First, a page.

• Home   /  
  • Archive by category "1"

Rooster By Christopher Bruce Essay

With its soundtrack of vintage 1960s Rolling Stones hits, Rooster is one of Britain’s best loved contemporary dance works. It was the perfect choice for a summer festival gig at Latitude earlier this year, in the capable hands (and hips) of Rambert – and returns to Sadler’s Wells in London this week (3 – 7 Nov). We spoke to choreographer Christopher Bruce and rehearsal director Mikaela Polley about the creation of the work nearly 25 years ago and how it still resonates with audiences today…

“I walked into the studio with the first track Little Red Rooster, and I made a dance which was made up of gesture – little gestures, brushing the hair back, straightening the tie,” recalls Bruce of the beginnings of Rooster. “Just through these gestures I developed a dance, a strutting cockerel in the farmyard, a beautiful young man in his brightly-coloured about to go out for an evening. It reminds me of those days in my teens when I would go through the same process.”

Firmly set in the mid-1960s to a soundtrack of classic Rolling Stones songs, Rooster is a celebration of a very particular time and place. “It’s a celebration of the music, and it’s a tongue-in-cheek look at sort of the sexuality of the time, the battle of the sexes if you like.” says Bruce. The piece features preening men and gorgeous women, all costumed by Bruce’s wife Marian, competing playfully for one another’s attention with sinewy, club-inspired dance moves. “It reflects on how men and women react to each other, certainly at that time. You have to remember it was made such a long time ago, this piece – relationships with women have changed a great deal!” laughs Bruce.

The piece is also a love-letter to the Stones early heyday, featuring tracks recorded between 1964 and 1968. “I’ve grown up with this music as part of my teenage life and early 20s – I love the music,” explains Bruce. Around 1989, the choreographer started to think about putting together a suite of songs which might be used to structure a dance piece celebrating the music and spirit of the Swinging Sixties.

The work came to fruition with an invitation from Gradimir Pankov, Artistic Director of the Ballet du Grand Théâtre de Genève, to create a new work for the company. “He asked me what I’d like to do, so I said I’d actually like to do a piece on the Rolling Stones, and he said Chris you’re crazy but go on!” The piece was premiered in Geneva in 1991, and was presented by Rambert for the first time in 1994.

The production hit a roadbump when former Stones manager Allen Klein’s company ABKCO initially refused the rights to use the music. Fortunately that situation was resolved and the piece has been performed worldwide by seventeen classical and contemporary companies including Rambert, Houston Ballet and London Contemporary Dance Theatre. Sir Mick Jagger has professed himself a fan of the work: “He came to opening night at Sadler’s Wells, and was very generous in his support of the piece,” says Bruce. “It was wonderful to have him come and see the production and meet the dancers.”

Has the piece evolved over the last quarter of a century? “When I start working with my dancers I respond to little nuances and I develop the dance according to the quality I see in the artists I’m working with,” says Bruce. “When another company, another set of dancers performs the work there will be certain details about the way a new dancer takes on the role that I will allow to develop too. So although the choreography is the same, each member of the cast will be a little bit ‘other’ – and every performance too. That’s what I love about live art, you can see a dance over and over again and you see something new in it every time you see it.” The Waterfront Stage has the added benefit of being open on all sides, giving the opportunity to see the work from new angles.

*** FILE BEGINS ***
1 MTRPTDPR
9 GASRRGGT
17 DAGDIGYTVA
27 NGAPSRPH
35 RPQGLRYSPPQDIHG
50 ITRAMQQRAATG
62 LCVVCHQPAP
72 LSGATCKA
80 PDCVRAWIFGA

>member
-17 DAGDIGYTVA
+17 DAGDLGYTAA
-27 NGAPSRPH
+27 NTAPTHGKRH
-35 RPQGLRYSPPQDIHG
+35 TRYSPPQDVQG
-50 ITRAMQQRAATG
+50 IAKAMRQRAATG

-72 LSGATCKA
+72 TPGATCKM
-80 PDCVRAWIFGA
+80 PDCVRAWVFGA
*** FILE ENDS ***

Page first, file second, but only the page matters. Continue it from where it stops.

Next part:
The dancers who are performing at Latitude are well practiced in their roles, as they’ve been touring the piece since its revival last year. “They have really got into their characters and master the technical challenges of the choreography,” says rehearsal director Mikaela Polley. “And any new dancers who join the company are always coached by Christopher Bruce. I work alongside him in all rehearsals so that I can continue to rehearse the work and help develop the dancers, keeping the work looking fresh and vibrant.”

Latitude’s open-air Waterfront Stage typically attracts a wide cross-section of arts lovers, some of whom will be new to contemporary dance. What does Bruce hope these new audiences might take away from the work? “With any audience with my work I hope they just engage with it, enjoy the movement, enjoy the spirit of the work,” he says. “I just hope they come and have fun and enjoy the piece, that’s what it’s about. And I hope the weather holds!”

Love, art and rock’n‘roll – Rambert at Sadler’s Wells, 3 – 7 Novemberwww.sadlerswells.com

Lise Smith is a dance manager and teacher who writes about dance for many publications, including Londonist & Arts Professional. Find her on Twitter: @lisekit

Photos: Tristram Kenton

Ghost Dances, By Christopher Bruce Essay

The work ‘Ghost Dances’ by Christopher Bruce was viewed on 26th August, 2011 to the Year 12 Dance class. The individual interpretation of the social/political or world issue/ comment the piece is attempting to make. Using direct examples from the performance, the use the choreographer has made of the movement and the non-movement components have been identified. Also the effectiveness of this piece has been evaluated.

After Christopher Bruce received a letter from a widow of a Chilean folk singer who had been murdered the very inspirational and symbolic ‘Ghost Dances’ work came about. In 1981 Bruce obtained Rambert’s trust and knowledge that he can create dance movements of a high quality and very symbolic to scenarios. Rambert asked Bruce to compile a work for the Chilean Human Rights Committee; who gave him South American styled music which he immediately adored. The tragic place in South America where dreadful situations affect the poor: father figures being pulled away from their loving families and tortured to death, friends murdered and the children taken away. Knowing of all these horrid acts stirred Bruce to be overwhelmingly sympathetic towards the causes and people who faced these unnecessary killings among their homes and neighborhood. Bruce incorporates many dance techniques and elements to portray and recognize the difference between good and evil, heaven and hell. A major aspect of this work is the characters involved and what they do to rule power and domination.